A member of the Mashpee Wampanoag Tribe who grew up on the Narragansett Tribal Reservation in Rhode Island, Weeden has spent his life preserving the culture of his tribe. In 2016, he was awarded with a Congressional Honor as Culture Bearer for New England.

After Weeden’s presentation, the audience will break into small groups for a family-friendly discussion about reconciliation. The event is FREE and for Adults and children ages 10+ .

Please RSVP here: https://docs.google.com/forms/d/e/1FAIpQLSeUcCJqiT0KNzMWl0nRegg6ReeBJIlimMmq59NkvUhnl9sP5A/viewform?usp=sf_link

Note: Please be ON TIME! This is a dramatic presentation and it requires quiet and focus from the audience members. This program is possible thanks to the generous sponsorship of Raising Luminaries. www.booksforlittles.com

November 13th, 7:00 – 9:00 pm
Angier School

Free Hackathon

High school students are invited to a free, one-day hackathon. Together with a team, students will develop an app, game, web site or idea that improves experiences for people with disabilities. No experience necessary. Experts from Google, Microsoft, Olin College, Perkins School for the Blind, startups, and more will be there to inspire and help. Projects will be judged and thousands of dollars in prizes will be awarded. Families and the public may attend the demos and closing ceremonies at the end of the day.

Register today at hackawayforgood.org. Space is limited.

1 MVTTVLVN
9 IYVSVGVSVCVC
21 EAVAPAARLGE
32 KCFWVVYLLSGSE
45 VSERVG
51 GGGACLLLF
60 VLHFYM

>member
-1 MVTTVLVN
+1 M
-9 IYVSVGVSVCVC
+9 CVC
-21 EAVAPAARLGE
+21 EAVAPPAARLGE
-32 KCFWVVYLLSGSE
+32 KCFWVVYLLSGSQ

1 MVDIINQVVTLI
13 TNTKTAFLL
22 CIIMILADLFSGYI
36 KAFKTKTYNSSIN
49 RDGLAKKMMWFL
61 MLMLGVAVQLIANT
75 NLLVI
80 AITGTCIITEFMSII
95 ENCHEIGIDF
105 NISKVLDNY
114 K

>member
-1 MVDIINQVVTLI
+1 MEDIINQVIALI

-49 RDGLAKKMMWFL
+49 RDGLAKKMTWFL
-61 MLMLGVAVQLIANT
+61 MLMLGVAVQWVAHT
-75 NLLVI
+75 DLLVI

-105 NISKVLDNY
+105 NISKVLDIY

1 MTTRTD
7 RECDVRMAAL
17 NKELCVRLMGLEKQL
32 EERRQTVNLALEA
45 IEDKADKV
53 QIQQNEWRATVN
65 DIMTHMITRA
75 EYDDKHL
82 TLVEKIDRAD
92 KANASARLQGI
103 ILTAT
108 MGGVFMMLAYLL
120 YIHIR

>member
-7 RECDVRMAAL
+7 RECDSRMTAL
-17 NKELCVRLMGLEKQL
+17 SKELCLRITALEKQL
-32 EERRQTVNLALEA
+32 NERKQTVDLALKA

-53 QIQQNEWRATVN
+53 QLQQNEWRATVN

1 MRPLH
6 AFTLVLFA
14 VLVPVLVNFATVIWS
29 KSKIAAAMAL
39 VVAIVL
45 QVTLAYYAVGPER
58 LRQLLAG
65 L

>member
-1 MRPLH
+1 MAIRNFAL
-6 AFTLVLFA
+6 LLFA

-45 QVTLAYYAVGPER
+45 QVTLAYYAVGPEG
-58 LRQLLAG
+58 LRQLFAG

November 16th, 8:30 am – 7:00 pm
Wayland High School

Organized by Wayland High School | CS Club. Sponsored by: Balsamiq, theCoderSchool of Sudbury, and iCode of Wellesley. Organizations supporting the event with generous in-kind donations and volunteers include: Chick-fil-A Framingham, Giacomo’s Ristorante, Google, HTC, Microsoft, Perkins School for the Blind, Stop & Stop, and Wegman’s. Sponsorship, donation and volunteer opportunities are still available. For more info, please contact hackawayforgood@gmail.com

Newton Community Blood Drive

Roll up your sleeves and help save lives! Newton Presbyterian Church will proudly partner with the American Red Cross to hold what they expect to be the first of many blood drives. The Red Cross has over 135 years of experience providing humanitarian aid, including more than 75 years of supplying blood to those in need.

Each pint of blood collected can help save up to three lives and will touch the lives of so many more. What a great way to pay it forward and make an impact on people in our community and across the country.  The Newton Presbyterian Church Mission Committee is leading this initiative. You’ll will be entertained by the Newton All City Troubadours during the blood drive, to be followed by their concert in the Sanctuary that evening at 7:00 pm.

See flyer for more information.

November 23rd, 9:00 am -2:00 pm
75 Vernon Street, Newton

Teens: Meet 16 STEM Mentors at Think Big! Free Ice Cream Social, Oct. 26

To celebrate Massachusetts STEM Week, middle- and high-school students are invited to Think Big!, a free event at the the Newton Free Library on Saturday, October 26, 2PM-4PM, to meet 16 local STEM professionals and talk informally (over ice cream from Cabots!) about challenges, satisfactions, and career paths in the wide range of STEM fields. These mentors represent a wide range of STEM:  Microbiology, running-shoe design, software development, computational biology, ecology, chemistry, drug design, solar entrepreneurship, 3D animation, manufacturing science, applied physics, genomics, and more. It’s free and space is limited, so register now. It’s sponsored by the Newton Free Library, NewtonSTEM, and the John M. Barry Boys & Girls Club, with help from the Newton LigerBots. You can see what earlier Think Big! events were like in November 2015, March 2018, and October 2018. For more information, email info@newtonstem.org.